In a statement, Olga Stella, executive director of Detroit Design Core, noted the project's potential impact: "We are inspired by the innovation presented in the winners and finalists and the way they demonstrate the value of design to the community. We hope these installations will peak [siq] the interest of private and public groups to commission the winning design teams to create permanent fixtures in these and other neighborhoods.”
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Lorcan O'Herlihy renovates Detroit's African Bead Museum

The Detroit office of Lorcan O'Herlihy Architects (LOHA) has unveiled its initial phase of a small-budget, big-ambition renovation of one of the city's most remarkable cultural institutions: the MBAD African Bead Museum, an independent exhibition space devoted to African material culture and art. The museum comprises three townhouses and a 6,000-square-foot backyard sculpture garden that together stretch across almost a whole city block. Founder, owner, artist, and self-styled visual storyteller Olayami Dabls uses rocks, mirrors, wood, and iron to create sculptures that are parables for the development of African and African-American history and culture. According to its website, Dabls created the museum to help visitors better understand the struggles of the Civil Rights Movement through his sculptures and his collection of African objects. The African Bead Gallery, a museum store, is as intriguing as the sculptures: trays of beads are the forest floor to strung beads and artifacts from the collection that cover the walls and overhead displays. Outside, the facade is covered in Dabls's colorful glass-and-mirror mosaic murals. As beautiful as it is, the museum's physical space is in serious disrepair. One of the townhouse's roof has collapsed, and the exterior walls are precarious. Over time and if funding permits, LOHA will reinforce the structure internally and build galleries, a new entrance, and a landscape within the new envelope. The initial $100,000 renovation zeroed in on augmenting the museum's exhibition space and performing urgent repairs. LOHA turned a run-down storage room into a 600-square-foot gallery and community events space that will allow for more exhibitions from the museum's collection, plus work from artists in Detroit and beyond. Beyond the new gallery, improvements include new heating and electrical systems, new windows, and a public restroom. "For the first time in 17 years, we will have a space where we can engage the community through storytelling programs and make the museum available to the people who need a gathering space," Dabls said in a press release. "This adds a whole new dimension to our plans for the future." A celebration of the renovated gallery is planned for June 22. This round of renovations was funded by crowdsourced donations via a campaign in partnership with Allied Media Projects. Subsequent renovations are contingent on more fundraising. The museum is already looking to add a main entrance, a central gallery, new admin facilities, and a fund for visiting artist residencies.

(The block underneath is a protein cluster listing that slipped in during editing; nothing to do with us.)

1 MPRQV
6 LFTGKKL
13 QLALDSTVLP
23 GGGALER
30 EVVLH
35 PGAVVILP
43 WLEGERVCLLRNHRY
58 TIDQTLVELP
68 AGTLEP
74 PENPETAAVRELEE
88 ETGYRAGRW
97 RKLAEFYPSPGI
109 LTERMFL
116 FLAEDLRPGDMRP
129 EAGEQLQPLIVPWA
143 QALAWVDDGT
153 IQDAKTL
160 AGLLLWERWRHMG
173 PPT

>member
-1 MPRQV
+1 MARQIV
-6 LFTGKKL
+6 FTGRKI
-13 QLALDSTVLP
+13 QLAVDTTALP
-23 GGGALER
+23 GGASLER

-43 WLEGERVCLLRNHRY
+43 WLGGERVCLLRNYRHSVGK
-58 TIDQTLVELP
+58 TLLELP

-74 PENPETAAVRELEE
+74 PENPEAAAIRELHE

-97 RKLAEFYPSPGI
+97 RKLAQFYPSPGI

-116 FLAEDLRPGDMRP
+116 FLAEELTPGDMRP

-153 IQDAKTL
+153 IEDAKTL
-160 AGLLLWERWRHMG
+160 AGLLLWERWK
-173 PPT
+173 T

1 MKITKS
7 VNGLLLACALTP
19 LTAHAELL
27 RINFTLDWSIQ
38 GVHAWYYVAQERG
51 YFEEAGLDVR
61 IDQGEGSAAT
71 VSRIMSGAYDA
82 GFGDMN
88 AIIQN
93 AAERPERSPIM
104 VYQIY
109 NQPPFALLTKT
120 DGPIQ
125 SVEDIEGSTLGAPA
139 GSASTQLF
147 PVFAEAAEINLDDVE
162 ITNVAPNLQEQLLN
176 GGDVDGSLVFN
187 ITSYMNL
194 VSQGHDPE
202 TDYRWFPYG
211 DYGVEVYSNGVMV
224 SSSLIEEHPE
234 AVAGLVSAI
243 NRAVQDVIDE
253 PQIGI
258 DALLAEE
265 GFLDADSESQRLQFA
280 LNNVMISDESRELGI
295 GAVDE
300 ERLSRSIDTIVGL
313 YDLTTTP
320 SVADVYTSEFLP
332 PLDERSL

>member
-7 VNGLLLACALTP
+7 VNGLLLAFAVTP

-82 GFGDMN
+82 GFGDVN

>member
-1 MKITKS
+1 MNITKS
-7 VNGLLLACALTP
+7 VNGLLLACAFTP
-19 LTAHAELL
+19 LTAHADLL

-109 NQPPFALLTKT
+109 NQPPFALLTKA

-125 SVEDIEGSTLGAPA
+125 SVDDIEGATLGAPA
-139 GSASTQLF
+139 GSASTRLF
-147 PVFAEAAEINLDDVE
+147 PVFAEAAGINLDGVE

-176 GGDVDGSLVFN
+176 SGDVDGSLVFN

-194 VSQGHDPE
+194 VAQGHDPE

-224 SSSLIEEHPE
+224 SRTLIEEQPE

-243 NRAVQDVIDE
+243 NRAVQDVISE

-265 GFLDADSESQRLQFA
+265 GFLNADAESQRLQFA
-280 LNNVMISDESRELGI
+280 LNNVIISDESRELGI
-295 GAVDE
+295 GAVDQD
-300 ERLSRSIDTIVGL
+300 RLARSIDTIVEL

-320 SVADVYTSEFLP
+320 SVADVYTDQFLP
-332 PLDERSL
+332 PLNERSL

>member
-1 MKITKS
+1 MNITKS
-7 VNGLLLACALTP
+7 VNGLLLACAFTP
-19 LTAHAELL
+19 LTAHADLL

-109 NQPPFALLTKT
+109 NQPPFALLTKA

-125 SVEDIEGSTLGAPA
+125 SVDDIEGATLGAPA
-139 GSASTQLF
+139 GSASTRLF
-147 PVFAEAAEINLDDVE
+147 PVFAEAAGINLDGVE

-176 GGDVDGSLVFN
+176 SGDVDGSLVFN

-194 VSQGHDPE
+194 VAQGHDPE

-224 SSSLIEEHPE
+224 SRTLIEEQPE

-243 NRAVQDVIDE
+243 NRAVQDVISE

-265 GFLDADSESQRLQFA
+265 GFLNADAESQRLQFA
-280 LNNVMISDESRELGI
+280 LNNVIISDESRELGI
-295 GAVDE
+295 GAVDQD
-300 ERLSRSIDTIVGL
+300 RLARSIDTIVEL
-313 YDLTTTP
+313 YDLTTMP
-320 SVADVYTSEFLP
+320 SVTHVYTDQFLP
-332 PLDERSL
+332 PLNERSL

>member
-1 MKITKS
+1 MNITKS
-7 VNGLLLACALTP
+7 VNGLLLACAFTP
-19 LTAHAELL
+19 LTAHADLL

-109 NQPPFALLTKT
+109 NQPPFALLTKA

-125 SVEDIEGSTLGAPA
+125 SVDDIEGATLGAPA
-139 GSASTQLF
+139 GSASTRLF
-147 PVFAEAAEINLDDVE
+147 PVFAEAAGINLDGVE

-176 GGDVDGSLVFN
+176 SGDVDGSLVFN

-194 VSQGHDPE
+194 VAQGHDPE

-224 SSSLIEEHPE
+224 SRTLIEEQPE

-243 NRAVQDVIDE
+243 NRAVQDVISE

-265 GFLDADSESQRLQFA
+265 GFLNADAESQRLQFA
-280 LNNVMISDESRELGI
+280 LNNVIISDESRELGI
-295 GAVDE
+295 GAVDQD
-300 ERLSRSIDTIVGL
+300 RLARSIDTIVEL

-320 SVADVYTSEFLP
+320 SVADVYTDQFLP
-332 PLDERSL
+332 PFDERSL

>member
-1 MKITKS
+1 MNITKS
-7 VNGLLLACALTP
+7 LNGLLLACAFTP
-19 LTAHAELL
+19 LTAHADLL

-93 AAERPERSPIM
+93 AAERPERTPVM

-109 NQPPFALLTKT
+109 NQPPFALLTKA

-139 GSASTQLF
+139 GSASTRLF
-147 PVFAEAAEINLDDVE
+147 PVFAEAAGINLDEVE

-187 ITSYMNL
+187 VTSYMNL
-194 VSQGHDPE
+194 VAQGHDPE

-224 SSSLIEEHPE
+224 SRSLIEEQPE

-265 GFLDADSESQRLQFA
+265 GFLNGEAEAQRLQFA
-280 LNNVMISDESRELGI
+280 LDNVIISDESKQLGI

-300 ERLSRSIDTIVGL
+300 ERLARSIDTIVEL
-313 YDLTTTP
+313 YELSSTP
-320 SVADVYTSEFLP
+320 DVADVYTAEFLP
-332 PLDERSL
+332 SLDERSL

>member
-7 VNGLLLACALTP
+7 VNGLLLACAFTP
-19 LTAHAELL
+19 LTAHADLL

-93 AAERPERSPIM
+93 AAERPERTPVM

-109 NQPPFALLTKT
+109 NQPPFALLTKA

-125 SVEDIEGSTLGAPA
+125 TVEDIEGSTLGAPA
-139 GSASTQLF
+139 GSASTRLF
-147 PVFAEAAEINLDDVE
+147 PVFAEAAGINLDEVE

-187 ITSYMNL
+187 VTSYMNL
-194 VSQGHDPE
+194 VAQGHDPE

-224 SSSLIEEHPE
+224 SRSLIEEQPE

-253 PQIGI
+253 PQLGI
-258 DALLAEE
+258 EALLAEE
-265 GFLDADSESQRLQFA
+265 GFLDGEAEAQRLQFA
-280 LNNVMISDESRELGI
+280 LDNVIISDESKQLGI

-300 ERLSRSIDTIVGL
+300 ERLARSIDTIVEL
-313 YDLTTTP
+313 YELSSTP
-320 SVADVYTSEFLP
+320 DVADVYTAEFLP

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Detroit picks team to shape Midtown cultural center